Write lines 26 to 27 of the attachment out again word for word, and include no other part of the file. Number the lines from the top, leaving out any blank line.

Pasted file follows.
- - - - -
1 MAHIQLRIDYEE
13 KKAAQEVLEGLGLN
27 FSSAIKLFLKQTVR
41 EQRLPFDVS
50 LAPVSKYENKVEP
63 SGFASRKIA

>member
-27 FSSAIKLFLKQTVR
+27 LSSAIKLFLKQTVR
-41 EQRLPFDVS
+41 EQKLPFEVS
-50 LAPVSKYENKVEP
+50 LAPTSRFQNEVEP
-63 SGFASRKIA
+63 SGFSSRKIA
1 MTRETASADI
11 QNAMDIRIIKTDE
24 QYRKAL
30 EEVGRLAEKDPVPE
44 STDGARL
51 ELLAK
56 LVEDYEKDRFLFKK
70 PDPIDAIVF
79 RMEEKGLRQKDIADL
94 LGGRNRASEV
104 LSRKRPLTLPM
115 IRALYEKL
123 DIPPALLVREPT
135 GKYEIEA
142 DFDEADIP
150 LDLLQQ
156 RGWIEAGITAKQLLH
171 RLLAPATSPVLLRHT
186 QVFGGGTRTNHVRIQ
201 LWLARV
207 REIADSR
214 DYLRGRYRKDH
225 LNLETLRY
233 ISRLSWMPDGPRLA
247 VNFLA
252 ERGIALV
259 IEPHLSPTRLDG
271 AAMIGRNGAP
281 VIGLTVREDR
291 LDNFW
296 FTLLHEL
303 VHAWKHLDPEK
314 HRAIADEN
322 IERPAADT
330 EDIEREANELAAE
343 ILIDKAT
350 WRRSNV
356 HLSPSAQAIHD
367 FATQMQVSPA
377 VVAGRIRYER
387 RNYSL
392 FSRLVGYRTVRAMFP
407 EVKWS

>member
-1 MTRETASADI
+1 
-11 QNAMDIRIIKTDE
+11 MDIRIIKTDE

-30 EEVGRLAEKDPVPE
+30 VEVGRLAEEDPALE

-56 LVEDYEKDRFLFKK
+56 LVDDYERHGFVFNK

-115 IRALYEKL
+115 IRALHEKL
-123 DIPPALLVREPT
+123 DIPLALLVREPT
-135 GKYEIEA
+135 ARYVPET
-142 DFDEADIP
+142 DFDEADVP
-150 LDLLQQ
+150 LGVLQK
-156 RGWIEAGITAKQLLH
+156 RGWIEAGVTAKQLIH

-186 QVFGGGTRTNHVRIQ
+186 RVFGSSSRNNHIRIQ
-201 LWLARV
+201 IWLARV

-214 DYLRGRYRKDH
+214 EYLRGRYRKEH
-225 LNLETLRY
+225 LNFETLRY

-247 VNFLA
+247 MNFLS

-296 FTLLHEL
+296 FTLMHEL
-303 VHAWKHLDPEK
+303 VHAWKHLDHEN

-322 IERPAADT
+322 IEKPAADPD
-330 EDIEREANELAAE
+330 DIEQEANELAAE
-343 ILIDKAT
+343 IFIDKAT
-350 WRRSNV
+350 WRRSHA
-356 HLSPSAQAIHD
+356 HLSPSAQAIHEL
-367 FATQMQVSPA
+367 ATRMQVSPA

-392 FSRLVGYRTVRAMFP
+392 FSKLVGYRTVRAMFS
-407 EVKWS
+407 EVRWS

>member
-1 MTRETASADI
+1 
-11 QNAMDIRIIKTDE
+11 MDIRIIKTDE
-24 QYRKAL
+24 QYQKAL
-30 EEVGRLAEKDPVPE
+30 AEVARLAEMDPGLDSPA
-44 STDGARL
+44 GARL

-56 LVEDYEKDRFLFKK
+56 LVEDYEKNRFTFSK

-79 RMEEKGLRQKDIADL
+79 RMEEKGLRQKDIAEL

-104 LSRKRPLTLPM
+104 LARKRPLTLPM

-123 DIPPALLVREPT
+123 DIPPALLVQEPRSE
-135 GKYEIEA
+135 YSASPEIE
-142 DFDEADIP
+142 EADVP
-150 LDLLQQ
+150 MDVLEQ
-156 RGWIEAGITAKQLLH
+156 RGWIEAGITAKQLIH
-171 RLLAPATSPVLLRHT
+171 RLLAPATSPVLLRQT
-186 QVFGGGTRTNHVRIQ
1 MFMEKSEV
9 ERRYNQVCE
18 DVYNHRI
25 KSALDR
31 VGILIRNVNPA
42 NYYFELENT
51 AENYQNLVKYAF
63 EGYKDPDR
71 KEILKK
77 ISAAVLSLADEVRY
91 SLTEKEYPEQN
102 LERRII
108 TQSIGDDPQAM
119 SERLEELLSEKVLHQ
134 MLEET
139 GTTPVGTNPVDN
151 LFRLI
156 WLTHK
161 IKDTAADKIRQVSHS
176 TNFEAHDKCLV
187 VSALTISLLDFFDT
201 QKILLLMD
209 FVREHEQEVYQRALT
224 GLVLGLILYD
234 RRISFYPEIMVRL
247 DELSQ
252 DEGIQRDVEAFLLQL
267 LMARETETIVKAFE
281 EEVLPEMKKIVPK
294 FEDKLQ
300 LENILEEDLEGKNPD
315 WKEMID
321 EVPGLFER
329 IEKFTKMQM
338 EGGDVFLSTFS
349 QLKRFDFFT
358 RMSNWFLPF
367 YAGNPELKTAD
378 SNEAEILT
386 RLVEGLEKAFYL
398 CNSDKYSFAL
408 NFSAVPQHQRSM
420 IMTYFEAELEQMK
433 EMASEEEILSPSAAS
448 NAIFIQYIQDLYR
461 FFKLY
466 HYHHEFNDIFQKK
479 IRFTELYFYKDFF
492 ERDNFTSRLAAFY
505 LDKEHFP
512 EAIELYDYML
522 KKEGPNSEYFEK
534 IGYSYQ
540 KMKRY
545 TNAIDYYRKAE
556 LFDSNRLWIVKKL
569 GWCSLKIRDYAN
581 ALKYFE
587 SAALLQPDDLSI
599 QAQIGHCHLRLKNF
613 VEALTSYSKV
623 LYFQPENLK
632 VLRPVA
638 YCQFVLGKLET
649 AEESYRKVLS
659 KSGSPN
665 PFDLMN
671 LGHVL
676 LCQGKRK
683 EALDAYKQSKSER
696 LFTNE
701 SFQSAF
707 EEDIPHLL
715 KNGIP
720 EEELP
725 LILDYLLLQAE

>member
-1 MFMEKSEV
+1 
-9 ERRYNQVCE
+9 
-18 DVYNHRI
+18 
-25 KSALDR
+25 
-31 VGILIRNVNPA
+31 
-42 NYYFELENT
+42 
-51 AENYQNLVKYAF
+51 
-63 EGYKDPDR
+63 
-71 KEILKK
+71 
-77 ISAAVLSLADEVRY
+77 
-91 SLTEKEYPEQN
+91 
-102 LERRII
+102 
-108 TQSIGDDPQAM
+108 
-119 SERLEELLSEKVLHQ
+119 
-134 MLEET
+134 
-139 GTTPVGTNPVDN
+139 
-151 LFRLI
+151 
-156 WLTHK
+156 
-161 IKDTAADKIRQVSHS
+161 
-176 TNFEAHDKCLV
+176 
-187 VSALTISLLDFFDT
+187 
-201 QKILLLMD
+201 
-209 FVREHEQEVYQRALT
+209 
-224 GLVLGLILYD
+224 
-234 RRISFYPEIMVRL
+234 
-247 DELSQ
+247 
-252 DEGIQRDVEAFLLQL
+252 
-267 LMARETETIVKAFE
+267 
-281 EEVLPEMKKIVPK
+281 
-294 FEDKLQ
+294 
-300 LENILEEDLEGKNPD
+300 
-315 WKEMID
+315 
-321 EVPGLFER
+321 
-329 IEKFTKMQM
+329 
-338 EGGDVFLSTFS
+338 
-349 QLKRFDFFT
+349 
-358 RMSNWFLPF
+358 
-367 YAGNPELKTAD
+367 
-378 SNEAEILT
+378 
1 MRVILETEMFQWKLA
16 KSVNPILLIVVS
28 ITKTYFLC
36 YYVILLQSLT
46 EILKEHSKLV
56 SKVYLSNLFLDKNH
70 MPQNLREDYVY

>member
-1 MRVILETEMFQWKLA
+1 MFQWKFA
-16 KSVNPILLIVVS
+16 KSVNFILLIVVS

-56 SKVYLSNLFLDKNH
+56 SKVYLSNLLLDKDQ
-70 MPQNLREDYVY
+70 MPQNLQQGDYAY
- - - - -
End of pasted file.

104 LSRKRPLTLPM
115 IRALYEKL